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3 graphics reveal the unimaginable scale of Australia's fires

Aylin Woodward , Business Insider US
 Jan 08, 2020, 12:53 PM
Cattle stand in a field under a red sky caused by bushfires in Greendale on the outskirts of Bega, in Australia's New South Wales state on January 5, 2020.
  • Since September, bushfires have razed an estimated 25 million acres in Australia. That's an area larger than South Korea, and it's 7 million more acres than burned in the Brazilian Amazon rainforest last year.
  • Hundreds of thousands of people have been forced to evacuate and more than one billion animals perished.
  • Drought conditions and record-breaking temperatures contributed to the fires' unprecedented size and intensity.
  • Three graphics show the devastating scale of Australia's bushfire crisis.
  • For more visit Business Insider South Africa.

More than half of Australia is choking on smoke, and skies across the country glow orange as bushfires continue to ravage the continent.

Since the start of the bushfire season in September, an estimated 25.5 million acres have burned, according to Reuters, and at least 25 people have died. More than 1 billion animals have perished, and an estimated 2,000 homes have been destroyed. Hundreds of thousands of people have been forced to evacuate.

Australia experiences fires during its summer, which runs from December to March, but this year's crisis - which comes on the heels of a heat wave and prolonged drought - is unprecedented. The fires that plagued the Brazilian Amazon this year, by comparison, burned through 17.5 million acres of rainforest.

The smoke plume from Australia's blazes is nearly unfathomable in size: 1.3 billion acres of sky are engulfed in ash and smoke that can be seen from space. That's an area three times the size of Mexico, half the size of Canada, and bigger than the 11 biggest US states combined.

In December, an official in New South Wales said the state was experiencing the "longest" and "most widespread" period of poor air quality in the state's history.

"I looked out into smoke-filled valleys, with only the faintest ghosts of distant ridges and peaks in the background," Michael Mann, a US climate scientist who is on sabbatical in Sydney, wrote in the Guardian on January 2.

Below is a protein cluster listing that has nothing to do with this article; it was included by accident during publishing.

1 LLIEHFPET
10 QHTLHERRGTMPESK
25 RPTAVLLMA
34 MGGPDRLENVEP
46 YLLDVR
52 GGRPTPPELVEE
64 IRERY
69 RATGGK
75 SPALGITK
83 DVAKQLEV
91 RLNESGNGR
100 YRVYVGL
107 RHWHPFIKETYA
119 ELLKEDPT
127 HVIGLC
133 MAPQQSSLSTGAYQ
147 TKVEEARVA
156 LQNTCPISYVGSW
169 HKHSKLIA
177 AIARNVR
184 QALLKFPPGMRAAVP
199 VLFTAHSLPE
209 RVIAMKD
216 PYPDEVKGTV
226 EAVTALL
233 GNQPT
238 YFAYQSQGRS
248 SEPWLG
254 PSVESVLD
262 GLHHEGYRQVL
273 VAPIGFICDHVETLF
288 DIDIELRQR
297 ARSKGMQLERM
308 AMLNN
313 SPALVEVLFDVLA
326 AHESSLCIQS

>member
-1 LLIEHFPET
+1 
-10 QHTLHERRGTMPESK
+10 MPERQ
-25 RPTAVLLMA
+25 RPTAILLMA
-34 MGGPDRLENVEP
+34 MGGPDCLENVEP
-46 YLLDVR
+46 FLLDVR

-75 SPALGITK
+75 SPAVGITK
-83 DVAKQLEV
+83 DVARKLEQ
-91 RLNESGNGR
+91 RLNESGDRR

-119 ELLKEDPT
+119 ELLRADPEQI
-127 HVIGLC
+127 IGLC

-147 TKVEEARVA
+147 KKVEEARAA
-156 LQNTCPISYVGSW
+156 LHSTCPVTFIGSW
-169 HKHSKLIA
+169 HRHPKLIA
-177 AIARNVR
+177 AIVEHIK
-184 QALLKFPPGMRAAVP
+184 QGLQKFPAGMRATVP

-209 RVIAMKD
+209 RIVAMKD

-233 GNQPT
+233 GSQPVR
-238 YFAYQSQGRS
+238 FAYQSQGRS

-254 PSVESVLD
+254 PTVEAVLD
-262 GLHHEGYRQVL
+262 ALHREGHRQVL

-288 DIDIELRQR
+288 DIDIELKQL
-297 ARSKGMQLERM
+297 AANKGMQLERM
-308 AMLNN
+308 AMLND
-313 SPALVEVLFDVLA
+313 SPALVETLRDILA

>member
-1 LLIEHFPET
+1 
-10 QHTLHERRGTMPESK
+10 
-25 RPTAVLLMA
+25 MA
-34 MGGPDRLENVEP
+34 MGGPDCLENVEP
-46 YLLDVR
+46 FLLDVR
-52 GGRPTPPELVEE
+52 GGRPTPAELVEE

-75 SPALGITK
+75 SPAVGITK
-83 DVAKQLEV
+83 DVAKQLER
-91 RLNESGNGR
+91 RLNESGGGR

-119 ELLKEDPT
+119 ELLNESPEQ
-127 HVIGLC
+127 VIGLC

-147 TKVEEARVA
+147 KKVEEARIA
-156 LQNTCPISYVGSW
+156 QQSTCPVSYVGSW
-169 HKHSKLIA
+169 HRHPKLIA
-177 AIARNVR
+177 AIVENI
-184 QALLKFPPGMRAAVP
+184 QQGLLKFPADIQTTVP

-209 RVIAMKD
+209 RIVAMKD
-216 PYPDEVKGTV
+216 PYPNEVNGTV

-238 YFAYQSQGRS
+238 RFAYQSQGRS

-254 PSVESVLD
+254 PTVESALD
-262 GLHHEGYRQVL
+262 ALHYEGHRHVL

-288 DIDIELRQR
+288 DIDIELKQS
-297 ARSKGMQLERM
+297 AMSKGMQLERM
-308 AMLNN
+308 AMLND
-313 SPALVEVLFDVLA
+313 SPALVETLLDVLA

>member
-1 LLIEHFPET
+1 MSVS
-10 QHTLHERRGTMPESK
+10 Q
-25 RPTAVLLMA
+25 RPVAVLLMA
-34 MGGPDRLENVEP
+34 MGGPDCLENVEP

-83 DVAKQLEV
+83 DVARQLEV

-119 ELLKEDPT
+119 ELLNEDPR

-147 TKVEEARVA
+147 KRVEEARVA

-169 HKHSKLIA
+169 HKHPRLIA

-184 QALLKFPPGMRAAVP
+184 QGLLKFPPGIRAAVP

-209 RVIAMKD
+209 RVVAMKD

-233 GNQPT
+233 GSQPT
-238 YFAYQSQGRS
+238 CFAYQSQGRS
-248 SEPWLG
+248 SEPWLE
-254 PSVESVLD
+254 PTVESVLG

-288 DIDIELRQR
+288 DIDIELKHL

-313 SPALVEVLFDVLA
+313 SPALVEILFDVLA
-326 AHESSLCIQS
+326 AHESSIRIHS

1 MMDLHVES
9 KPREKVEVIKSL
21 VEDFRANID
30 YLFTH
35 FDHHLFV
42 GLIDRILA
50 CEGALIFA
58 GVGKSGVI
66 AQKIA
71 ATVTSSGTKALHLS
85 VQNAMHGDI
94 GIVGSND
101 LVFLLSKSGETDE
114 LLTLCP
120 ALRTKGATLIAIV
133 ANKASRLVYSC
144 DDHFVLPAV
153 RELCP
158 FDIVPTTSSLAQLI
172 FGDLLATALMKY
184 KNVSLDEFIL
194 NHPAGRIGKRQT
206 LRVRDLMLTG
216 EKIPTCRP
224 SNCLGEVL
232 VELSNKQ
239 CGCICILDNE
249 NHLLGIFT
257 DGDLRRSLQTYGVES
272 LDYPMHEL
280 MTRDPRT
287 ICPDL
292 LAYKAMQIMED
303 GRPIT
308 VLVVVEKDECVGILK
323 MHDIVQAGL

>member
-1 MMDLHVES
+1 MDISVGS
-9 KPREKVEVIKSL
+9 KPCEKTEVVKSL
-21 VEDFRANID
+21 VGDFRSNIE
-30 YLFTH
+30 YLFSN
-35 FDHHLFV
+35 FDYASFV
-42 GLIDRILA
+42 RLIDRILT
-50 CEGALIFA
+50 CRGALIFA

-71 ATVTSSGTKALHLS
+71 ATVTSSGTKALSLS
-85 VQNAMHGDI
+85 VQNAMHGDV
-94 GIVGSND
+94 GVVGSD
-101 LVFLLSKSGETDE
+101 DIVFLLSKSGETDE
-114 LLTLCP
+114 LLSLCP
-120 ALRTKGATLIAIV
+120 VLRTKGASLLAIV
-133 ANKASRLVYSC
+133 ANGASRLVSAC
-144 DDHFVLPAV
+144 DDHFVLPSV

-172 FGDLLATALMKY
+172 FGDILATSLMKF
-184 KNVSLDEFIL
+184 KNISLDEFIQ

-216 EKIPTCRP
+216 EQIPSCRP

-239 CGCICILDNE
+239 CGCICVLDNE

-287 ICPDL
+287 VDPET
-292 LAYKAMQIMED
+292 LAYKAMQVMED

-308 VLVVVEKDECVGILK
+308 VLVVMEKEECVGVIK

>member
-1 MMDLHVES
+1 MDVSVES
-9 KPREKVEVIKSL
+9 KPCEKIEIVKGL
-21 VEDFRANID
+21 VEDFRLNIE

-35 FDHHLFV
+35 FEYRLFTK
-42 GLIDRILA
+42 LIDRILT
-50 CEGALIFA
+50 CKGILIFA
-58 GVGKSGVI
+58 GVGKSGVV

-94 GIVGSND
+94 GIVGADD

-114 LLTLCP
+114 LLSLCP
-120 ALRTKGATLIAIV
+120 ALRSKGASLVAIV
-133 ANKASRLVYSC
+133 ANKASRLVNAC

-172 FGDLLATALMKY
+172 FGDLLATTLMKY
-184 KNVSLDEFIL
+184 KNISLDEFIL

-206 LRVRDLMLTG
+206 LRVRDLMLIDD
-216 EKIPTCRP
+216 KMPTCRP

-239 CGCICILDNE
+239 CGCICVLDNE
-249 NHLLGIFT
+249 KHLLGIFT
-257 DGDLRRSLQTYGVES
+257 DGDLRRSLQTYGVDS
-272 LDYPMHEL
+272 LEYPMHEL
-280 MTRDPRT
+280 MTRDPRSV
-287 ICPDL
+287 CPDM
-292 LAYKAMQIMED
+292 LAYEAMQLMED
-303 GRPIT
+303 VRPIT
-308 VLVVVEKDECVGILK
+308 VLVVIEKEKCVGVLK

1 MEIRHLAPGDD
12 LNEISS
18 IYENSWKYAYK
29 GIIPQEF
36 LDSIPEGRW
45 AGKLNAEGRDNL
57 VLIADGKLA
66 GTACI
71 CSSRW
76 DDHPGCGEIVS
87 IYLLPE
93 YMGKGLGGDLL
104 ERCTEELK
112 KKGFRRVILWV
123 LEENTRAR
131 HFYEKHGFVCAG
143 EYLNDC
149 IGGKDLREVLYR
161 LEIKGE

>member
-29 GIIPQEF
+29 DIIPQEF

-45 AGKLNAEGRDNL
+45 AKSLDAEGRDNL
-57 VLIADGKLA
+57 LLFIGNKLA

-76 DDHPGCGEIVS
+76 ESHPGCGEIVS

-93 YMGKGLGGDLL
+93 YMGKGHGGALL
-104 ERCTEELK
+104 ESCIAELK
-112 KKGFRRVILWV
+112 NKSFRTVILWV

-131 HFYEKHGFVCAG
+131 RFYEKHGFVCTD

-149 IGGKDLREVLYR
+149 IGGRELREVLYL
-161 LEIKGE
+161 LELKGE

Dry conditions in Australia's bushland, wooded areas, and Blue Mountain National Park have made the land ripe for sparks. Australia experienced its driest spring ever in 2019. December 18 was the hottest day in the country's history, with average temperatures hitting 105.6 degrees Fahrenheit (40.9 degrees Celsius).

In the last 15 years, Australia has experienced eight of its 10 warmest years on record. Winter rains, which can help reduce the intensity of summer fires, have declined significantly, The Sydney Morning Herald reported. That meant that when the fire season started, it was savage and seemingly unstoppable.

"We used to see hundreds of thousands of hectares burned in bushfires, but now we are seeing millions on fire," Pep Canadell, executive director of the Global Carbon Project, told the Herald.

These three graphics that reveal the unimaginable scale of the Australia fires.


Compared to other recent fires (and even to the US' worst blaze ever), Australia's bushfire crisis tops the list.

Shayanne Gal/Insider

Last year was a year of fire. Blazes cut through 6.4 million acres of the Siberian tundra over the summer, while 2.5 million acres of Alaskan wilderness went up in smoke. More than 100,000 fires started over the course of 10 August days in the Amazon rainforest.

But Australia's bushfires dwarf all of those events. In fact, this season obliterates the country's previous record for worst wildfire season; that was in 2009, when the Black Saturday bushfires razed 1.1 million acres.


Added up, the burned land in Australia as of January 7 is about the size of the US state of Virginia.

Shayanne Gal/Insider

The radius of the resulting smoke - 1.3 billion acres - is equal to the area of Alaska, Texas, California, Montana, New Mexico, Arizona, Nevada, Colorado, Oregon, Wyoming, and Michigan combined.


Nearly 70% of Australia is covered by a haze of smoke.

Shayanne Gal/Insider

If that smoke cloud hung over Europe, it would engulf half of the continent.

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